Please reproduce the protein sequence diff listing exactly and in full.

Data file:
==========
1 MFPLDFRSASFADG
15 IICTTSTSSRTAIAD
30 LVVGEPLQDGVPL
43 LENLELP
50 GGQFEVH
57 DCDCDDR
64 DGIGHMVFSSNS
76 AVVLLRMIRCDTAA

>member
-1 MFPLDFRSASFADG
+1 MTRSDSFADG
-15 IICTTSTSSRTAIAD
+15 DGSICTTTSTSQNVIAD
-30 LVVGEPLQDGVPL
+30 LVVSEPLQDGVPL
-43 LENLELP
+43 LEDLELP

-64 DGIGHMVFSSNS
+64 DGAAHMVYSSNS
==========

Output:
1 MFPLDFRSASFADG
15 IICTTSTSSRTAIAD
30 LVVGEPLQDGVPL
43 LENLELP
50 GGQFEVH
57 DCDCDDR
64 DGIGHMVFSSNS
76 AVVLLRMIRCDTAA

>member
-1 MFPLDFRSASFADG
+1 MTRSDSFADG
-15 IICTTSTSSRTAIAD
+15 DGSICTTTSTSQNVIAD
-30 LVVGEPLQDGVPL
+30 LVVSEPLQDGVPL
-43 LENLELP
+43 LEDLELP

-64 DGIGHMVFSSNS
+64 DGAAHMVYSSNS